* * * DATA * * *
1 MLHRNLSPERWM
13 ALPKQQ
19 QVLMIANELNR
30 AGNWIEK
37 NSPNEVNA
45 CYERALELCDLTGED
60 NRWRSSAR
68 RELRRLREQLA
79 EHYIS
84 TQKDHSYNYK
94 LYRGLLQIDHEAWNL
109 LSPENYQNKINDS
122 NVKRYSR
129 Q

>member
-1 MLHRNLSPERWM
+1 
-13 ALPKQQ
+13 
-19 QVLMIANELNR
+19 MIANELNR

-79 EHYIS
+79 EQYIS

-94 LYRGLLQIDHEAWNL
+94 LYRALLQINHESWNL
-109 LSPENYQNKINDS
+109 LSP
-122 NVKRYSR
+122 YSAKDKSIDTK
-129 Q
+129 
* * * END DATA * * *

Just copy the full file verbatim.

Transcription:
1 MLHRNLSPERWM
13 ALPKQQ
19 QVLMIANELNR
30 AGNWIEK
37 NSPNEVNA
45 CYERALELCDLTGED
60 NRWRSSAR
68 RELRRLREQLA
79 EHYIS
84 TQKDHSYNYK
94 LYRGLLQIDHEAWNL
109 LSPENYQNKINDS
122 NVKRYSR
129 Q

>member
-1 MLHRNLSPERWM
+1 
-13 ALPKQQ
+13 
-19 QVLMIANELNR
+19 MIANELNR

-79 EHYIS
+79 EQYIS

-94 LYRGLLQIDHEAWNL
+94 LYRALLQINHESWNL
-109 LSPENYQNKINDS
+109 LSP
-122 NVKRYSR
+122 YSAKDKSIDTK
-129 Q
+129 